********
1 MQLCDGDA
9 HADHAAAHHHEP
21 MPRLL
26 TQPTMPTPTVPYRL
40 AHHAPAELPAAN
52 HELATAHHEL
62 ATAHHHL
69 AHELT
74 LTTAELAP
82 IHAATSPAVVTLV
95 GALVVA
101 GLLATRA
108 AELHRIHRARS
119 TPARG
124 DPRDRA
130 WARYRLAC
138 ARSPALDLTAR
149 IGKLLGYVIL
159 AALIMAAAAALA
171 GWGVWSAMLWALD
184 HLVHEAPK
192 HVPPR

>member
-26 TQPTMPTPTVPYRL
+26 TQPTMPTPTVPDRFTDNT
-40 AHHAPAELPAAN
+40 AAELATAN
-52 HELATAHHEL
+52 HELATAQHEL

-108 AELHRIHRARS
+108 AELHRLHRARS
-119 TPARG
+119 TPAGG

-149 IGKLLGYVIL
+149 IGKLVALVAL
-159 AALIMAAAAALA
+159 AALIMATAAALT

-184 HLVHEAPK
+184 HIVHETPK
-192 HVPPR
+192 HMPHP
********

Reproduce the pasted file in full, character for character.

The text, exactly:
1 MQLCDGDA
9 HADHAAAHHHEP
21 MPRLL
26 TQPTMPTPTVPYRL
40 AHHAPAELPAAN
52 HELATAHHEL
62 ATAHHHL
69 AHELT
74 LTTAELAP
82 IHAATSPAVVTLV
95 GALVVA
101 GLLATRA
108 AELHRIHRARS
119 TPARG
124 DPRDRA
130 WARYRLAC
138 ARSPALDLTAR
149 IGKLLGYVIL
159 AALIMAAAAALA
171 GWGVWSAMLWALD
184 HLVHEAPK
192 HVPPR

>member
-26 TQPTMPTPTVPYRL
+26 TQPTMPTPTVPDRFTDNT
-40 AHHAPAELPAAN
+40 AAELATAN
-52 HELATAHHEL
+52 HELATAQHEL

-108 AELHRIHRARS
+108 AELHRLHRARS
-119 TPARG
+119 TPAGG

-149 IGKLLGYVIL
+149 IGKLVALVAL
-159 AALIMAAAAALA
+159 AALIMATAAALT

-184 HLVHEAPK
+184 HIVHETPK
-192 HVPPR
+192 HMPHP